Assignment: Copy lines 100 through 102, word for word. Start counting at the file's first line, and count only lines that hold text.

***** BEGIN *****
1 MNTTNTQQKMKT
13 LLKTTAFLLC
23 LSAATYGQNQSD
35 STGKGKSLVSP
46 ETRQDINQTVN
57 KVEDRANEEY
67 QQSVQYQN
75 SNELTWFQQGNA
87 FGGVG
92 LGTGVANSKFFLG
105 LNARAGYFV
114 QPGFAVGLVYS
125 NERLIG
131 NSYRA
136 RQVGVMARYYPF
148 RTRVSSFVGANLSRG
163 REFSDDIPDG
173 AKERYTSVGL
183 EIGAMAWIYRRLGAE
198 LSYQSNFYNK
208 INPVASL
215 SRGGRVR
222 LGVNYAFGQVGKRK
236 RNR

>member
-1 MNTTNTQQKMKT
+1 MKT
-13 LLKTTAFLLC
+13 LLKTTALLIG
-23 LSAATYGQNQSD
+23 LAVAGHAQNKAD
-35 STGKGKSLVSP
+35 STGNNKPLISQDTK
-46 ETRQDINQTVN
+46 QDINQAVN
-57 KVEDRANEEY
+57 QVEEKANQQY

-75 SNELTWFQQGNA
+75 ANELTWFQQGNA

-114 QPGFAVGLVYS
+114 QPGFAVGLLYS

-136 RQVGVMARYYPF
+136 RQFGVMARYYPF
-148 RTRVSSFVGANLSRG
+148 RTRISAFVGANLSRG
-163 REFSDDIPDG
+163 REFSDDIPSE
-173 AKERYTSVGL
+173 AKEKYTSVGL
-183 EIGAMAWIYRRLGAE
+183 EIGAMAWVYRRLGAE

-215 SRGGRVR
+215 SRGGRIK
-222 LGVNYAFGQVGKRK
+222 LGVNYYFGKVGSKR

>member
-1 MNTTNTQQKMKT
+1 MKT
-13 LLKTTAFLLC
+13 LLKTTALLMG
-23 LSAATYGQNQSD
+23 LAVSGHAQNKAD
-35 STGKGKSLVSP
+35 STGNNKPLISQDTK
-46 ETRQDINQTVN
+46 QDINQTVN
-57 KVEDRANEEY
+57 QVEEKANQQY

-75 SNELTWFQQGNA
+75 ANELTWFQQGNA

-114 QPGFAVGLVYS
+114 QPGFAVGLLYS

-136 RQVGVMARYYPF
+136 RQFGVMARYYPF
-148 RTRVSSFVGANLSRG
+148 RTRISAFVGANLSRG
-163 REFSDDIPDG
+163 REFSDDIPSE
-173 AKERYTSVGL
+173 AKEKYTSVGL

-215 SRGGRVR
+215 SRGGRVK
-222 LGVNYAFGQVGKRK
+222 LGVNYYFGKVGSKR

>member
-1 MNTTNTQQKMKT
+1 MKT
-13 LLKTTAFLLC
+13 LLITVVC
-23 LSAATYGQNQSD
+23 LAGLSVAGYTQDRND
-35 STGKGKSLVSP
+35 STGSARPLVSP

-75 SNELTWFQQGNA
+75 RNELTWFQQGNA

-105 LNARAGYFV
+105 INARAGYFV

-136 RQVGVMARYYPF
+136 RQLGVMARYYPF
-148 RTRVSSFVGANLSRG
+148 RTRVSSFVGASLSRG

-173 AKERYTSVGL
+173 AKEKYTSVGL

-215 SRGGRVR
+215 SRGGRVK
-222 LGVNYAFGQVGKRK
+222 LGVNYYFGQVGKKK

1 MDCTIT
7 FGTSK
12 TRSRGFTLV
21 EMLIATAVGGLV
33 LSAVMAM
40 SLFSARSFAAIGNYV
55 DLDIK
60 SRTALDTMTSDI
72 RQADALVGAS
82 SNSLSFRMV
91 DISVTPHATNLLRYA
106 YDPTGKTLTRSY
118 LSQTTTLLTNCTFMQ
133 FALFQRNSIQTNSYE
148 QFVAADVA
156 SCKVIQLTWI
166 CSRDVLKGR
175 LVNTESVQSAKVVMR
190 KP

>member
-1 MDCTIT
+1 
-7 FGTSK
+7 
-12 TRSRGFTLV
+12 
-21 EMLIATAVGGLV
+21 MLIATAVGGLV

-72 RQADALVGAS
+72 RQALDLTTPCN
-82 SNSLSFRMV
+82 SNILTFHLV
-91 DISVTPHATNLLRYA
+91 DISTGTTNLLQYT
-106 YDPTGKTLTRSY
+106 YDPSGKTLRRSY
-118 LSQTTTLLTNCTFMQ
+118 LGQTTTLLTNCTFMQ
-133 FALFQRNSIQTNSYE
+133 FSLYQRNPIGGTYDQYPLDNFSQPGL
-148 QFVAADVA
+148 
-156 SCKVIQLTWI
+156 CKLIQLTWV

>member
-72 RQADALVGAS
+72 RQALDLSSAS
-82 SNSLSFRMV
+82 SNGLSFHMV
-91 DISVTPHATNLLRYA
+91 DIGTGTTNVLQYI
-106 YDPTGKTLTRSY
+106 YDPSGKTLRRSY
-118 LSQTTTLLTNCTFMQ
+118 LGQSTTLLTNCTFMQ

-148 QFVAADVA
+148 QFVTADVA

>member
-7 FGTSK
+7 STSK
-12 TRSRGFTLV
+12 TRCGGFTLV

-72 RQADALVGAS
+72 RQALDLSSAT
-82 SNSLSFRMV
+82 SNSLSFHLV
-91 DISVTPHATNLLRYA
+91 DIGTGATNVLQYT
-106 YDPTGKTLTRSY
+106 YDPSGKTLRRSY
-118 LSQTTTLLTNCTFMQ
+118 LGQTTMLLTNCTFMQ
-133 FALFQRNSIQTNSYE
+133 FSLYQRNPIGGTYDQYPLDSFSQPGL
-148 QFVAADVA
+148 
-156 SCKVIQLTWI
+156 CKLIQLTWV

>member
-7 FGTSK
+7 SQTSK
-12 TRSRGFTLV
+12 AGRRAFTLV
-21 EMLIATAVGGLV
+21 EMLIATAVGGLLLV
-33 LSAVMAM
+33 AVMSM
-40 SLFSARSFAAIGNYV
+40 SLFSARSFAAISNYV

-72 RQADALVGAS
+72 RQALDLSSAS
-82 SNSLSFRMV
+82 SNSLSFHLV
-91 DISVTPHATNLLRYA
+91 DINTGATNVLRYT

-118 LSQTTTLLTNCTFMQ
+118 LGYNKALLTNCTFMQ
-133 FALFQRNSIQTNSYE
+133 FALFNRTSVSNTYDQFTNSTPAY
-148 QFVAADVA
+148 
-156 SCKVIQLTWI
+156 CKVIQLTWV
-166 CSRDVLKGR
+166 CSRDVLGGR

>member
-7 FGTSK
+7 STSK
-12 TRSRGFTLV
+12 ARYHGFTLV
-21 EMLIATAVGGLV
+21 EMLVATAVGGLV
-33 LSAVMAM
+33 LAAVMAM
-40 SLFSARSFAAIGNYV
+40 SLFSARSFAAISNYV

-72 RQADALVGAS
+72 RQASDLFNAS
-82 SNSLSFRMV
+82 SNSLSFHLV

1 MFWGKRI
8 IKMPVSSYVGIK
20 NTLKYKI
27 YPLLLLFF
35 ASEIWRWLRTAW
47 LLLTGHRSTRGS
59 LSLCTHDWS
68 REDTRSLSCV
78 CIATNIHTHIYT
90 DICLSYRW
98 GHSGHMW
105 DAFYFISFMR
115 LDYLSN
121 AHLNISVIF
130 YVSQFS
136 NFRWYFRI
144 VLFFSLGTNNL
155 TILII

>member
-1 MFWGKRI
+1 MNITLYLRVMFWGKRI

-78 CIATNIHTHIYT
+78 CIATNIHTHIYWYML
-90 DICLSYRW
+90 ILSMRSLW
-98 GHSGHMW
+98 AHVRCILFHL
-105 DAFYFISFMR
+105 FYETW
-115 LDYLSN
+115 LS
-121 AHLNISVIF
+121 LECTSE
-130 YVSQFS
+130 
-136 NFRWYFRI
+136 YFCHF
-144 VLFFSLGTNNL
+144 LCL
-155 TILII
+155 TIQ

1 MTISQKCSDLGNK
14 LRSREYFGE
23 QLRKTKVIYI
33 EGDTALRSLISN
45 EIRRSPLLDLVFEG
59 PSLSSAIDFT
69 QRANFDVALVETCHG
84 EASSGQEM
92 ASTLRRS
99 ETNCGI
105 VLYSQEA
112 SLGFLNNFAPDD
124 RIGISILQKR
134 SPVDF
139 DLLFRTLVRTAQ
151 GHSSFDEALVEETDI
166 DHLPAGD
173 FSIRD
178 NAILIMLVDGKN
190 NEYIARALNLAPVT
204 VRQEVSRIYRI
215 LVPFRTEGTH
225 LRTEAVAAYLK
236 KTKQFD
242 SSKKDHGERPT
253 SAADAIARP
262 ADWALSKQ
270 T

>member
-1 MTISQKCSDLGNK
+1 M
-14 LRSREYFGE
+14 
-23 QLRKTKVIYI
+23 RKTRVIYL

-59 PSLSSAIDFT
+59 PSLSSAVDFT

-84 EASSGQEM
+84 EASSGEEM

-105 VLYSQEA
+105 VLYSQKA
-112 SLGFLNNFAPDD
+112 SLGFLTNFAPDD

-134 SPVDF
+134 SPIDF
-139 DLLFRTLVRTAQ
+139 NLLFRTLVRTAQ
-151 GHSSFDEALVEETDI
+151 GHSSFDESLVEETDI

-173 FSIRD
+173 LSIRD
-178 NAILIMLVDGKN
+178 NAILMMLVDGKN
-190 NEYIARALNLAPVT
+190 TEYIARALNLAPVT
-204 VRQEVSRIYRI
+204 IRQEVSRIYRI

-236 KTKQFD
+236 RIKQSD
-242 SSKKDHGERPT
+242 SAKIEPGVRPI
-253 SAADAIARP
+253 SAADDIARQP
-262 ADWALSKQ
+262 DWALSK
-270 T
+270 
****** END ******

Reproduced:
-148 RTRVSSFVGANLSRG
+148 RTRVSSFVGASLSRG

-173 AKERYTSVGL